Make Farm Bill Work for Everyone
In the United States, a nation with 3,000 counties, hunger is a fact of life for millions of people. According to a new study, 97 percent of U.S. counties have malnourished families who do not qualify for food aid from the government.
The study, called Map the Meal Gap 2018, by the United States’ largest hunger-relief organization, Feeding America, shows that these families must rely on charities to put food on the table. The hunger-relief organization says it provides more than four billion meals each year to needy families throughout the nation.
Equally important, Feeding America estimates that for every one meal it provides, a governmental program, called the Supplemental Nutritional Assistance Program, or SNAP, serves 12 meals to poor families. Problems associated with poverty, even in a wealthy country like the United States, are immense, greater than anyone thought.
The role of the government in the United States, then, is critical in the fight against hunger. Politicians at every level—federal, state, and county—determine which people have access to food in the U.S. when they don’t have the money to buy it for themselves.
Every four years, the U.S. Congress renews a far-reaching piece of legislation, called the Farm Bill, to allocate funds for a range of agricultural and nutritional programs, including SNAP. These programs have an impact on every resident of the nation.
In 2014, in passing the Farm Bill’s current fiscal appropriations set to expire this year, Congress allocated almost $400 billion, or 80 percent of the bill’s total outlays, to fund SNAP.
Now, in 2018, Congress is preparing to pass a new version of the Farm Bill. Already, in late June, members from both of Congress’ chambers, the Senate and House, have prepared preliminary drafts for appropriations. By July, the legislators expect to submit a final draft, vote on it, and pass it.
The question becomes, how much money will legislators allocate to SNAP in the new bill? The decision by Congress will have a profound impact on almost 50 million people who depend on food aid from the federal government.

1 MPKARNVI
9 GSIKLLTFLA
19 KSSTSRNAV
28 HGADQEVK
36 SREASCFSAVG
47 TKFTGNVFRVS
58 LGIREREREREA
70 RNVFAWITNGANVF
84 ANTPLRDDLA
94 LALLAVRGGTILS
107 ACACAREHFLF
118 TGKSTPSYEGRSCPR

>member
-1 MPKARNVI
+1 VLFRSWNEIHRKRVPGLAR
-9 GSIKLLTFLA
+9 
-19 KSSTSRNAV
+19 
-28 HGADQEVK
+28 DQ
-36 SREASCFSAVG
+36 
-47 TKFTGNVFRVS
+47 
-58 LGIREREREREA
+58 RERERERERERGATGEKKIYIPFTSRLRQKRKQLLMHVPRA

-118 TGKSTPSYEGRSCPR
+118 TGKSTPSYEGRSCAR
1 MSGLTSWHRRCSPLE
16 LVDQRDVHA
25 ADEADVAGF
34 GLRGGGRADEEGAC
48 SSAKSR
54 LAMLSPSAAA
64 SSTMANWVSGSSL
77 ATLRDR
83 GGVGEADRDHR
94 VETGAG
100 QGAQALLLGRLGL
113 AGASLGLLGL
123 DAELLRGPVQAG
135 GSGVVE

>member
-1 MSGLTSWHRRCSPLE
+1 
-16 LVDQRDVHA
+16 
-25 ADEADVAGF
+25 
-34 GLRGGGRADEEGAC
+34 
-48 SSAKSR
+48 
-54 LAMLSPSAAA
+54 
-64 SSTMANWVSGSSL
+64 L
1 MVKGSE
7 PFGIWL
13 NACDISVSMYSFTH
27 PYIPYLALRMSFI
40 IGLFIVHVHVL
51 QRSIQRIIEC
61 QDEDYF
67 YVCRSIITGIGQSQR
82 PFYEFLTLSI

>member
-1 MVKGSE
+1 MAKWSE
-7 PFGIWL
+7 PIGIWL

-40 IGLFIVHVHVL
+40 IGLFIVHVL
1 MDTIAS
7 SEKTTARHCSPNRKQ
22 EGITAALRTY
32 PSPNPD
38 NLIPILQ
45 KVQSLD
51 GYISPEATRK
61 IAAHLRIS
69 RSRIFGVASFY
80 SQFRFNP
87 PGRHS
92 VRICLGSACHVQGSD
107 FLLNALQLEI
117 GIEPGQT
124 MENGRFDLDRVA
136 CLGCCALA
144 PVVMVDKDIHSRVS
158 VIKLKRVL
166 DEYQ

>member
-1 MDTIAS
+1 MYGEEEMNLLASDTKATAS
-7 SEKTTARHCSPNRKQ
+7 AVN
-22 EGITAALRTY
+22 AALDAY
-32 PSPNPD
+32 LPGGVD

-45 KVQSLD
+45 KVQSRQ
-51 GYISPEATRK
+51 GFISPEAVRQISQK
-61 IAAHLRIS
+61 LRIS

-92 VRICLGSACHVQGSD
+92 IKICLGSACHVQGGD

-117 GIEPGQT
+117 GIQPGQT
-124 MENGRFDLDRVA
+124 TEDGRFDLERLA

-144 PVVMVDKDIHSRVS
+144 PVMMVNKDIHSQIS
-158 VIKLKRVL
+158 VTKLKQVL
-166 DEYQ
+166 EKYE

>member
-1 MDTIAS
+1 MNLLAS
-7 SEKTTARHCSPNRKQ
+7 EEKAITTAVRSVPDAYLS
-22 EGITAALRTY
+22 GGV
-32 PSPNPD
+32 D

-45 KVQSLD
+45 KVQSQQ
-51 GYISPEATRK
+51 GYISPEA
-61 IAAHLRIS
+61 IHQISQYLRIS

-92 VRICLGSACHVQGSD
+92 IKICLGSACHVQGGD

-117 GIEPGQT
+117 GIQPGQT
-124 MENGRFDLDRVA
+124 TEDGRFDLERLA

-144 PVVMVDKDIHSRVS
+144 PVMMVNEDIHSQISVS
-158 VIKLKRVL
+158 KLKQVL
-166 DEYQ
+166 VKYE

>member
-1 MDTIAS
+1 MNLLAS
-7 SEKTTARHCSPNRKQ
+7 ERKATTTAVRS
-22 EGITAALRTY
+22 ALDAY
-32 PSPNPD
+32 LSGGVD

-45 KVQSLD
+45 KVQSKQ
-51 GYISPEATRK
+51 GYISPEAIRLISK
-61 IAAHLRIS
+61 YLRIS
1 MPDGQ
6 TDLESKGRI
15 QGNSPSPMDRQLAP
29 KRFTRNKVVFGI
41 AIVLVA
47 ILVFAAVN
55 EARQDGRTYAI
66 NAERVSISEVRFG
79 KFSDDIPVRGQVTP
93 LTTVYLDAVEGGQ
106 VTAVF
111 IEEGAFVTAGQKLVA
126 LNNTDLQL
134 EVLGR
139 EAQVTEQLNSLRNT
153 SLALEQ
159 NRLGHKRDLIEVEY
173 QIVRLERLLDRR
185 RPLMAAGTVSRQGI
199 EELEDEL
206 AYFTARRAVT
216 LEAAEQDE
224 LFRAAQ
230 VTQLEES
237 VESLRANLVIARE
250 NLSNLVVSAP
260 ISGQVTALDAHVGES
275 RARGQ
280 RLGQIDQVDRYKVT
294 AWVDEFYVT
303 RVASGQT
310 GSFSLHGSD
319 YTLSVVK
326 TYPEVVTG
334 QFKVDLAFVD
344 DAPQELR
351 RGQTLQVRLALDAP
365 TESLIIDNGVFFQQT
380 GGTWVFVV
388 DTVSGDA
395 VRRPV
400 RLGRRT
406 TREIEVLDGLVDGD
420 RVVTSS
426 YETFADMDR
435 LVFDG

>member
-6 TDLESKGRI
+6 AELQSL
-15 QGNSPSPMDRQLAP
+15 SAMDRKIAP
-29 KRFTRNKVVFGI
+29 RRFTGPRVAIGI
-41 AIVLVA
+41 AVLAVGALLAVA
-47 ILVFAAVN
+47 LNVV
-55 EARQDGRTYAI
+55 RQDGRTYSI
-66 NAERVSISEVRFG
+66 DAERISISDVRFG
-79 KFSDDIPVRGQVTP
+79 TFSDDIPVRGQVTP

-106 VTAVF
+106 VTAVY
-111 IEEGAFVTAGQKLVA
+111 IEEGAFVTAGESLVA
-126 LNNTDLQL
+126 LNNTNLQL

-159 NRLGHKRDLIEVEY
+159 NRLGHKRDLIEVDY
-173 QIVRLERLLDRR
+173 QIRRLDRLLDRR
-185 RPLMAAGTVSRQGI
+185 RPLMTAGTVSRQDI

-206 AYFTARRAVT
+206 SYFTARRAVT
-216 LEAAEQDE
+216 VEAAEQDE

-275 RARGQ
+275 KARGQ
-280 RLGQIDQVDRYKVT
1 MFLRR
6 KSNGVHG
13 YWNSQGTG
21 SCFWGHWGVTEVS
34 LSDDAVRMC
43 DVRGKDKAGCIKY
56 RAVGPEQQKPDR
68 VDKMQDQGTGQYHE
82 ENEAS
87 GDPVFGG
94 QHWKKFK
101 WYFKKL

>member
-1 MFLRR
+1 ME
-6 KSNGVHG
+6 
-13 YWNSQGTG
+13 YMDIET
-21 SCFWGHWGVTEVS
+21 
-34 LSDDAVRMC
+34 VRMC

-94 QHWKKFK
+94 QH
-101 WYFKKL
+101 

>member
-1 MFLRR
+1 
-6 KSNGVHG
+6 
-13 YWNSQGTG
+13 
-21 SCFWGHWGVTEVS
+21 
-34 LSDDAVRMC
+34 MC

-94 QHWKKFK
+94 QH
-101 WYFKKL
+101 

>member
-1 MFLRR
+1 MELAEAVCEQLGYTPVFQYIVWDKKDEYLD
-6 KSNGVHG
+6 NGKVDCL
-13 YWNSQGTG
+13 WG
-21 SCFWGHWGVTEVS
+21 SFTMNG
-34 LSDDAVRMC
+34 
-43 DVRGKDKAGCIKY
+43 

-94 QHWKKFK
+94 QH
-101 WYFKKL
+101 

To experts on hunger, the decision is not controversial. “As Congress debates the 2018 Farm Bill,” says Matt Knott, president of Feeding America, “SNAP must be protected and strengthened. People facing hunger and working to re-establish independent lives must have essential food resources.”
Some lawmakers are attempting, nevertheless, to cut back monies for SNAP. They claim that many of the people who receive benefits from the program are people who choose not to work.
At the same time, other members of Congress are taking actions with equally serious consequences. They want to re-direct funds from social welfare programs, which benefit a large segment of the population, to agribusiness subsidies, which benefit a small group of people.
But do the lawmakers understand the consequences of their actions?
Lawmakers who are pushing cutbacks for SNAP are making claims not supported by evidence, say public policy experts. According to official data from the Department of Agriculture and Department of Treasury, the people who receive food aid from SNAP, and who are not disabled or too old to work, in fact, do work.
Lawmakers who are increasing funds for crop insurance programs are serving only agribusiness giants.
Laurie Ristino, director of the Center for Agriculture and Food Systems at Vermont Law School, points out that the federal government regularly pays large subsidies to large corporations in the United States. “We should not be underwriting wealthy producers who can mitigate their own risk,” she says.
Stop Making Costly Mistakes
Ristino, who previously served as a senior counsel at the Department of Agriculture, raises a critical question. “Why is it that Congress is so willing to dole out taxpayer dollars to those who don’t need the money, but then is eager to prevent Americans under the poverty line from gaining access to basic nutrition?”
The next question becomes, what will be the consequences of repeated efforts by lawmakers to concentrate resources in the hands of a few at the expense of the many?
Already agribusiness giants consume 70 percent of the water consumed by humans while generating more than one-fourth of the planet’s emissions of greenhouse gases, especially carbon dioxide, driving climate change. At the same time, agribusiness companies, operating massive industrial complexes, are cutting down the forests which cleanse the air, and they are poisoning the soil from which the food to feed humanity is grown.
The result is that Earth’s ecosystems are losing their ability to support human life on 60 percent of the planet’s land masses; more than 70 percent of all men, women, and children live in these areas.
Lawmakers have a responsibility to serve not just their own interests. They have a duty to serve the interests of a much larger community, too. Most importantly, they must stop making costly mistakes.
Public policy experts, urged on by growing numbers of scientists, warn that humanity is running out of time to reverse dangerous environmental trends. Says Ristino, “Now is the time to get to work and sow the seeds of good policy to achieve the unfulfilled promise of the Farm Bill.”